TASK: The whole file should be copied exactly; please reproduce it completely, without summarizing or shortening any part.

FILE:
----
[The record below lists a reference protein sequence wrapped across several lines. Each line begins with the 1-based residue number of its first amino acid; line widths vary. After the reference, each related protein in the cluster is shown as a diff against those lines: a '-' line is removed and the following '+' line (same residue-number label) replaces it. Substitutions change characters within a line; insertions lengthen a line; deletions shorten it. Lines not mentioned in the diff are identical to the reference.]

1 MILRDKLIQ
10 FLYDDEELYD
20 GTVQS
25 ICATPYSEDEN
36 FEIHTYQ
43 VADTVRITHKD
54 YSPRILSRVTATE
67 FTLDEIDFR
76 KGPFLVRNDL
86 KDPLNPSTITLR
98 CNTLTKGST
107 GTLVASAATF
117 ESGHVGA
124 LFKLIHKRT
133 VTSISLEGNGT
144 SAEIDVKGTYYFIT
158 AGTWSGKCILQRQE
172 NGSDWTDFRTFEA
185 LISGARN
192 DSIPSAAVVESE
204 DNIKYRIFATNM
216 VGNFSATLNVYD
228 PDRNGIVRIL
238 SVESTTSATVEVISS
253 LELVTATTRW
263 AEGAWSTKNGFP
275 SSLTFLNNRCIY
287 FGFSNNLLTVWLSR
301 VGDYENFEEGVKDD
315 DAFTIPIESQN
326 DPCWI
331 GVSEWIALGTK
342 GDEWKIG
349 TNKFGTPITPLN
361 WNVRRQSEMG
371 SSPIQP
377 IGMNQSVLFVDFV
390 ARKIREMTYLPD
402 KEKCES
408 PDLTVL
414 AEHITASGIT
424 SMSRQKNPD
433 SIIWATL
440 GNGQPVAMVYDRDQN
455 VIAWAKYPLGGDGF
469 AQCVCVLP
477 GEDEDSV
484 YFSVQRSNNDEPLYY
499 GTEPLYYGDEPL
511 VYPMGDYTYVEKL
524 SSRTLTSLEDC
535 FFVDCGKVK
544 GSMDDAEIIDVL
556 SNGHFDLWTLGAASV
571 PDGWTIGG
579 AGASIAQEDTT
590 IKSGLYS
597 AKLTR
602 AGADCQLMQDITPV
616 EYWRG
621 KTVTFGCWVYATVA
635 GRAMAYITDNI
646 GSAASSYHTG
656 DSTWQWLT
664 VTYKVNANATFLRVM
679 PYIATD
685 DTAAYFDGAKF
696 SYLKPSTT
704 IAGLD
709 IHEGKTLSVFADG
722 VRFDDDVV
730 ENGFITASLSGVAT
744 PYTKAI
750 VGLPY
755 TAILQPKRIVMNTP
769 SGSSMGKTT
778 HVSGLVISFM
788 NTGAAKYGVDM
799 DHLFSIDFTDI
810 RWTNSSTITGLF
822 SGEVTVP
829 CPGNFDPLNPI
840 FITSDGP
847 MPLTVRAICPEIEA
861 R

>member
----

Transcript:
[The record below lists a reference protein sequence wrapped across several lines. Each line begins with the 1-based residue number of its first amino acid; line widths vary. After the reference, each related protein in the cluster is shown as a diff against those lines: a '-' line is removed and the following '+' line (same residue-number label) replaces it. Substitutions change characters within a line; insertions lengthen a line; deletions shorten it. Lines not mentioned in the diff are identical to the reference.]

1 MILRDKLIQ
10 FLYDDEELYD
20 GTVQS
25 ICATPYSEDEN
36 FEIHTYQ
43 VADTVRITHKD
54 YSPRILSRVTATE
67 FTLDEIDFR
76 KGPFLVRNDL
86 KDPLNPSTITLR
98 CNTLTKGST
107 GTLVASAATF
117 ESGHVGA
124 LFKLIHKRT
133 VTSISLEGNGT
144 SAEIDVKGTYYFIT
158 AGTWSGKCILQRQE
172 NGSDWTDFRTFEA
185 LISGARN
192 DSIPSAAVVESE
204 DNIKYRIFATNM
216 VGNFSATLNVYD
228 PDRNGIVRIL
238 SVESTTSATVEVISS
253 LELVTATTRW
263 AEGAWSTKNGFP
275 SSLTFLNNRCIY
287 FGFSNNLLTVWLSR
301 VGDYENFEEGVKDD
315 DAFTIPIESQN
326 DPCWI
331 GVSEWIALGTK
342 GDEWKIG
349 TNKFGTPITPLN
361 WNVRRQSEMG
371 SSPIQP
377 IGMNQSVLFVDFV
390 ARKIREMTYLPD
402 KEKCES
408 PDLTVL
414 AEHITASGIT
424 SMSRQKNPD
433 SIIWATL
440 GNGQPVAMVYDRDQN
455 VIAWAKYPLGGDGF
469 AQCVCVLP
477 GEDEDSV
484 YFSVQRSNNDEPLYY
499 GTEPLYYGDEPL
511 VYPMGDYTYVEKL
524 SSRTLTSLEDC
535 FFVDCGKVK
544 GSMDDAEIIDVL
556 SNGHFDLWTLGAASV
571 PDGWTIGG
579 AGASIAQEDTT
590 IKSGLYS
597 AKLTR
602 AGADCQLMQDITPV
616 EYWRG
621 KTVTFGCWVYATVA
635 GRAMAYITDNI
646 GSAASSYHTG
656 DSTWQWLT
664 VTYKVNANATFLRVM
679 PYIATD
685 DTAAYFDGAKF
696 SYLKPSTT
704 IAGLD
709 IHEGKTLSVFADG
722 VRFDDDVV
730 ENGFITASLSGVAT
744 PYTKAI
750 VGLPY
755 TAILQPKRIVMNTP
769 SGSSMGKTT
778 HVSGLVISFM
788 NTGAAKYGVDM
799 DHLFSIDFTDI
810 RWTNSSTITGLF
822 SGEVTVP
829 CPGNFDPLNPI
840 FITSDGP
847 MPLTVRAICPEIEA
861 R

>member